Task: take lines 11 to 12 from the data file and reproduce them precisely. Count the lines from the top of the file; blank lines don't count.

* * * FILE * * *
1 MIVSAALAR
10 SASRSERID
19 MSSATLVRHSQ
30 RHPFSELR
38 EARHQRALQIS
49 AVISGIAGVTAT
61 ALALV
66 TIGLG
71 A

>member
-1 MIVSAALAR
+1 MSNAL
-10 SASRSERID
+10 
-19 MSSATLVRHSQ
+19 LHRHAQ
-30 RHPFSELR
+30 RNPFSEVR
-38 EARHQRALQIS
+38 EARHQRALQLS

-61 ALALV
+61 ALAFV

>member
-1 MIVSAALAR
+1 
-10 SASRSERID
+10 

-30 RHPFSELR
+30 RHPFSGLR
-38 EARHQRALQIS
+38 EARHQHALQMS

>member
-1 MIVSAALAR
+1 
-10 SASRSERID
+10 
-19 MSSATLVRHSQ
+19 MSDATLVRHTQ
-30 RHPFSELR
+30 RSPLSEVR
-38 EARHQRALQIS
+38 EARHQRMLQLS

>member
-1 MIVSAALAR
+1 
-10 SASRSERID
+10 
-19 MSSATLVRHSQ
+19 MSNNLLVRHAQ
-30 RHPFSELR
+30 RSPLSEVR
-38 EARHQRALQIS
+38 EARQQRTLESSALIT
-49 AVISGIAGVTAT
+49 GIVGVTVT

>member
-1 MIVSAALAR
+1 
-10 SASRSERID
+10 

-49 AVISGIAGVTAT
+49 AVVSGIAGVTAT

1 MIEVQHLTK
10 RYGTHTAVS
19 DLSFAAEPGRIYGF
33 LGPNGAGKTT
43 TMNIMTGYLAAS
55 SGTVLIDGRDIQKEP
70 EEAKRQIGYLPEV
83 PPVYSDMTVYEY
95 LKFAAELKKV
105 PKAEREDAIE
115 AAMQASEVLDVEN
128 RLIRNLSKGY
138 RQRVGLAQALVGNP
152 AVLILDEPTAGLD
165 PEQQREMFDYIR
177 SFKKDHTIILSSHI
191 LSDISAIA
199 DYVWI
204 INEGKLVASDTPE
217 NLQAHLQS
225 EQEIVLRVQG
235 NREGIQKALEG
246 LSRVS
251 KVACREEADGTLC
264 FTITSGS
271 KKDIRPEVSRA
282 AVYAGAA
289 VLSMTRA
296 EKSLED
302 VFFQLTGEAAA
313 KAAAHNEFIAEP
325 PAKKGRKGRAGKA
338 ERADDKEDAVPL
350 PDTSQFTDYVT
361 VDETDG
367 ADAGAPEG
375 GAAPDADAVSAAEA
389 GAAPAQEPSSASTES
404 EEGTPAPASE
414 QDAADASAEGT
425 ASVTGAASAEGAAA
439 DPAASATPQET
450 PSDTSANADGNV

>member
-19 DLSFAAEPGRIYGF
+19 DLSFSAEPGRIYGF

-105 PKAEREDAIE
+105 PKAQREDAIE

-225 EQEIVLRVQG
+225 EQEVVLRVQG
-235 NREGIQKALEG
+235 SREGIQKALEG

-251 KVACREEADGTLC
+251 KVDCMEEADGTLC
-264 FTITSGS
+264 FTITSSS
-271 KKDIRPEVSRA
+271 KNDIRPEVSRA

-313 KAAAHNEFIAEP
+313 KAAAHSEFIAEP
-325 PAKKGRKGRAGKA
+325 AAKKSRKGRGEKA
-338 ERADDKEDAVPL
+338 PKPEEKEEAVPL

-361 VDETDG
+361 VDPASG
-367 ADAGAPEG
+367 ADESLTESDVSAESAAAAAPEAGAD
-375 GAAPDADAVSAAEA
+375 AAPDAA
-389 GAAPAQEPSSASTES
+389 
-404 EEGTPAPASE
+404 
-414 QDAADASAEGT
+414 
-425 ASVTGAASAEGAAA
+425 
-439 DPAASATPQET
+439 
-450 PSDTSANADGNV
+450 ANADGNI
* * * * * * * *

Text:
-1 MIVSAALAR
+1 MSNAL